A daily summary of social care stories from the main newspapers

By Clare Jerrom and Reg McKay.

Jamaicans ‘bring in cocaine on every

Britain could be receiving more than 30 kilos of cocaine from
Jamaica hidden by passengers on every flight, according to the UK
High Commission in Kingston.

“Drug mules” swallow cocaine or conceal it in body crevices and
risk death in return for £3,300 from drug barons on the
Caribbean island.

Phil Sinkinson, deputy high commissioner in Kingston, estimated
the amount hidden by a number of couriers as 30 kilos on each

Lord Harris of Haringey, chairperson of the Metropolitan Police
Authority, has warned against a hysterical reaction to this report
saying the figures were “frankly unknowable”.

Source:- The Times Friday 4 January page 2

Christmas ills set NHS call record

Telephone helpline NHS Direct took a record number of 231,000
calls between December 21 and January 1 – an increase of 25
per cent on last year.

Boxing Day alone saw 24,000 calls being made to the phone line,
the highest figure since the service began three years ago.

The department of health believes the increase is due to people
becoming more familiar with the service, and that it now forms part
of the “out of hours” service offered by many GPs.

The internet site NHS Direct online showed a greater increase by
doubling the hits from last month to 5.2 million.

Source:- The Times Friday 4 January page 6

Sex talk ‘reduces teen pregnancy

Teenage pregnancy rates will remain a problem in Britain far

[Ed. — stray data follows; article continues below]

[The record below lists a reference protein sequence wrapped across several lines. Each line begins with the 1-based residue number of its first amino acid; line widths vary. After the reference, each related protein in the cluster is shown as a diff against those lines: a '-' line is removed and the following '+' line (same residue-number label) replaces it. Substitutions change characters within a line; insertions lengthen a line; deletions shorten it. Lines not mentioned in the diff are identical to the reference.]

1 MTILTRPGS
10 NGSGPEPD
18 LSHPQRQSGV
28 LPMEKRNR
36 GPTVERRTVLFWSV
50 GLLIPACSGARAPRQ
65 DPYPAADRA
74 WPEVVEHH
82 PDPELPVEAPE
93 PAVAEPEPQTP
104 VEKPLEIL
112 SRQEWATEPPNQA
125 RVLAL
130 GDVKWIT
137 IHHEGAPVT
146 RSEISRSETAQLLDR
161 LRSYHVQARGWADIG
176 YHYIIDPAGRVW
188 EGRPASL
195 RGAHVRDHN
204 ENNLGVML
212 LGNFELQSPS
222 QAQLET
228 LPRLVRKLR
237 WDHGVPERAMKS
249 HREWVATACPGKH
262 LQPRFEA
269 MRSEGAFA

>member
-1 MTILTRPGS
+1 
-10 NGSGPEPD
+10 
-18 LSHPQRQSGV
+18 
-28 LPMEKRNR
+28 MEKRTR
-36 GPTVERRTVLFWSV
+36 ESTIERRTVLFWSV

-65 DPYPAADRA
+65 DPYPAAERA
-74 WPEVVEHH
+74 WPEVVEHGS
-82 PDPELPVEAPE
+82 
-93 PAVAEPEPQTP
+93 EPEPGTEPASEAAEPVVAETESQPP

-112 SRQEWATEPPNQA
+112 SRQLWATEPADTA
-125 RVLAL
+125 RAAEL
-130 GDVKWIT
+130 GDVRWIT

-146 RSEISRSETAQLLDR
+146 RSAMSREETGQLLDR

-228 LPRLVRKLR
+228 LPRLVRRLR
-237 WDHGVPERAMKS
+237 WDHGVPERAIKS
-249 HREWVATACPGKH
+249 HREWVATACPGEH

above the European levels because sex is regarded as “dirty” by too
many parents and schools.

Sex education puts too much emphasis on the danger of sex
without emphasising the pleasure, according to a study to be
published in the Journal of Social Policy.

Jane Lewis, professor of social policy at University of Oxford,
says the prevailing message about sex for pupils in British schools
is that it is something illicit and therefore desirable.

Despite much publicised initiatives around teenage pregnancies,
the birth rate per thousand girls aged 15-19 in England and Wales
is still around 40, while in the Netherlands the rate for Dutch
girls of the same age is four per thousand.

Low Dutch rates are attributed to more talk about sex between
parents and children, and more education in schools about the
physical and emotional dimensions of sex.

Source:- The Guardian Friday 4 January page 6

Scottish newspapers

Central government finances mismatched

The distribution of central government grants remains mismatched
since local government reorganisation in 1996 and results in six
Scottish councils having higher council tax burdens and poorer
services, according to professor Arthur Midwinter of Strathclyde

The report, commissioned by Argyll and Bute council, found that
after local government reorganisation government grants were based
on criteria other than commitments. This resulted in a mismatch
between inherited commitments and funding, pushing up council tax

The six councils affected are Argyll and Bute, Glasgow, Dundee,
West Dunbartonshire, Inverclyde and Midlothian.

Source:- The Scotsman Friday 4 January page 11




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